Embryonic stem cells’ first sanctioned clinical test

Actor/activist Christopher Reeve shortly before his death in 2004 (by Sacha Newley; photo by Ludmila)

Last Friday in Atlanta, a patient with spinal cord injuries, paralyzed from the waist down, became the first clinical trial subject to receive a treatment derived from embryonic stem cells. Despite widespread misreporting in the media, the patient didn’t receive embryonic stem cells directly — that’s well known to create teratomas. Instead, oligodendrocyte progenitor cells — precursors of the cells that form the insulating sheath around nerve fibers and have nerve growth-stimulating properties — were derived from embryonic stem cells and injected into the site of damage.

With luck, the cells will figure out what to do, the spinal cord will heal, and the patient will regain at least some motor function. Eight to 10 more patients are expected to be treated at sites around the country in a clinical trial sponsored by Geron Corporation.

This is what stem cell researchers have been waiting for — a carefully regulated, science-based trial of a stem-cell-based therapy, in contrast to unproven stem cell “cures” offered by questionable U.S. and offshore clinics. The response from Children’s is one of cautious optimism. “I think we should anticipate many failures before we ultimately see success,” George Daley, MD, PhD, director of the Stem Cell Transplantation Program told ABC News in a Skype interview this week. Read the response from Children’s Stem Cell Program in full here.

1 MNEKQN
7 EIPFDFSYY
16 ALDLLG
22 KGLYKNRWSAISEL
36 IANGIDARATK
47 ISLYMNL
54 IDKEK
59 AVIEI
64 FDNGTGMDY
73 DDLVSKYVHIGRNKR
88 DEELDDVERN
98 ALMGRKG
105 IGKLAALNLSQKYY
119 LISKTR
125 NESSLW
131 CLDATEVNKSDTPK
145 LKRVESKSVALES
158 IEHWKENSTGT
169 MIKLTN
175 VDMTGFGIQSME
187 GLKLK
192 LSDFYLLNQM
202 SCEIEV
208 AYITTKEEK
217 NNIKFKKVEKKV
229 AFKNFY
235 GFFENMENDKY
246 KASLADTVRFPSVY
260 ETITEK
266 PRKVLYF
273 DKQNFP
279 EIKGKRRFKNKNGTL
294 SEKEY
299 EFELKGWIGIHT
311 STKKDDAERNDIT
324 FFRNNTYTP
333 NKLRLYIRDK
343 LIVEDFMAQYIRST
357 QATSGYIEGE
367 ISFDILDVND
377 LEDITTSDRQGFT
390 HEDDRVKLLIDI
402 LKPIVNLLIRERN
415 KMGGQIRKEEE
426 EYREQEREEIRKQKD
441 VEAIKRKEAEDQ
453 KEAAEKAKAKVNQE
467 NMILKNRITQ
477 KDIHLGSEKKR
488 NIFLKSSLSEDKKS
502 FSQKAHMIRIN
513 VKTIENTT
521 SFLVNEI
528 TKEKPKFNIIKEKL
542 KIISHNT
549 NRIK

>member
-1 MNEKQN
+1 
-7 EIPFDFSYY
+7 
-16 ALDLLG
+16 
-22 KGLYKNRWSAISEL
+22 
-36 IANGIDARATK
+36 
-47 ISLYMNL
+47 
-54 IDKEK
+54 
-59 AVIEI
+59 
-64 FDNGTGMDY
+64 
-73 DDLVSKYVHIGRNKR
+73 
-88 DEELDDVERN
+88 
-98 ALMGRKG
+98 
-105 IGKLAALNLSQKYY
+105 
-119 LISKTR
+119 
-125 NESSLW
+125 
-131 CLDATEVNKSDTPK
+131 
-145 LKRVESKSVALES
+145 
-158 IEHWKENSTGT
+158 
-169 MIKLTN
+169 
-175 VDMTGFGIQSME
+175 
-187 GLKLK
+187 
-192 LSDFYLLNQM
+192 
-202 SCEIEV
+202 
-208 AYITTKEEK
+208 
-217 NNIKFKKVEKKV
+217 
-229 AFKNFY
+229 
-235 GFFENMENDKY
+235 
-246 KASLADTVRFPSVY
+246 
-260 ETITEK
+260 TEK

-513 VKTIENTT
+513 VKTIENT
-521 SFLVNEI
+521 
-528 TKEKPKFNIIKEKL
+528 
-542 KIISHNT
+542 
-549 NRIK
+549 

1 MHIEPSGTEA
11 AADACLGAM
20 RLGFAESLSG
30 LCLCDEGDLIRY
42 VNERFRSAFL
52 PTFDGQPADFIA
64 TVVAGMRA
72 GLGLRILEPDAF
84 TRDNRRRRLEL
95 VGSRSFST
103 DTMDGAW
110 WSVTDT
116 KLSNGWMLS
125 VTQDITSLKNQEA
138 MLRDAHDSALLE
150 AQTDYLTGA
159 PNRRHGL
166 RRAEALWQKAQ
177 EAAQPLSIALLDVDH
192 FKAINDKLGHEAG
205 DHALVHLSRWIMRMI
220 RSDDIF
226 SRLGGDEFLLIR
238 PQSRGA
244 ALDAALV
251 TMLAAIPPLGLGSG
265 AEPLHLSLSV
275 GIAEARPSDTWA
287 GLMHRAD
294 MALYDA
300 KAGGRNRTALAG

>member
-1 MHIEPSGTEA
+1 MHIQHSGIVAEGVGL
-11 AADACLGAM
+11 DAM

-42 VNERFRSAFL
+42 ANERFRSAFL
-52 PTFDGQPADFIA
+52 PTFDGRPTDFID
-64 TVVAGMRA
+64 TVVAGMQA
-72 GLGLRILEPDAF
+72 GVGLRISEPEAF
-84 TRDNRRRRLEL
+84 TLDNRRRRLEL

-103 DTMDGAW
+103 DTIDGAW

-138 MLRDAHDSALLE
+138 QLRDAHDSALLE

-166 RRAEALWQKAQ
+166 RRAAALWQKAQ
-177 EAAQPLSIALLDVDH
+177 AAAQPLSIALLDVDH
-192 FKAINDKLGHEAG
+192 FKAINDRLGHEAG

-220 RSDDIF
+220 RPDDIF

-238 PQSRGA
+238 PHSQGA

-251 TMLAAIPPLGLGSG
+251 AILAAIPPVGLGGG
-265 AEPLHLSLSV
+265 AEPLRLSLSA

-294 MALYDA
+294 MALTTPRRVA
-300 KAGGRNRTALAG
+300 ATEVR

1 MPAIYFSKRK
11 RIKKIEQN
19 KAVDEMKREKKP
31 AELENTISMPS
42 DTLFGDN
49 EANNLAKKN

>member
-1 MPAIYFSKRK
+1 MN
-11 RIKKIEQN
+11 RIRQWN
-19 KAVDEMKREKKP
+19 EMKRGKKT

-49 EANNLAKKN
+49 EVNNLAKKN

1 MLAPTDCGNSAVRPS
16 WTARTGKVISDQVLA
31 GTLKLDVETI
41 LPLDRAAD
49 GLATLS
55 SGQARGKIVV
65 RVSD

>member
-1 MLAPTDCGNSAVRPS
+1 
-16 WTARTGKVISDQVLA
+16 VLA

Also hear from Barry Siegel, who became quadriplegic after being hit by a motorist while biking, and is supporting a collaboration between Children’s Hospital and Hadassah Hospital in Israel, aimed at developing treatments for spinal cord injuries and other neurological disorders.